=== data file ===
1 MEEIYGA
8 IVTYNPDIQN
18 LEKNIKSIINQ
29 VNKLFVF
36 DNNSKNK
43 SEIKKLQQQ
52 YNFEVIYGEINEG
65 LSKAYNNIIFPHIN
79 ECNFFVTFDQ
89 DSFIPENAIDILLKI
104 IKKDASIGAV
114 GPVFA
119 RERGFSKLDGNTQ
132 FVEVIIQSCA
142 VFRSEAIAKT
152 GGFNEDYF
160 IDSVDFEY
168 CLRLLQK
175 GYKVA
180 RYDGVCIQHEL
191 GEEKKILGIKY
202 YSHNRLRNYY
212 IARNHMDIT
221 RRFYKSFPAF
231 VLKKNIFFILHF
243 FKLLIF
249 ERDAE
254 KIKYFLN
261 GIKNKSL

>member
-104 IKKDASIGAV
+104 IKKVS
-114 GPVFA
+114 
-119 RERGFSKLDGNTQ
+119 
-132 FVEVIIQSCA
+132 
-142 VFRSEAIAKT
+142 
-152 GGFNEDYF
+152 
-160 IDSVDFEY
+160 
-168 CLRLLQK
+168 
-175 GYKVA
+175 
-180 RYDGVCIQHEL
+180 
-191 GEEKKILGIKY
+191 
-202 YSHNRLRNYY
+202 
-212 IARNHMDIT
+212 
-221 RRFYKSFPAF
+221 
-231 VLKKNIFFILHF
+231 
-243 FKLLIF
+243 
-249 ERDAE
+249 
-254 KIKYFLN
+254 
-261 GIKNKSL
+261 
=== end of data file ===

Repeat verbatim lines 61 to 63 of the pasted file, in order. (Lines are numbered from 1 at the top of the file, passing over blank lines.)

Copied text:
-243 FKLLIF
+243 
-249 ERDAE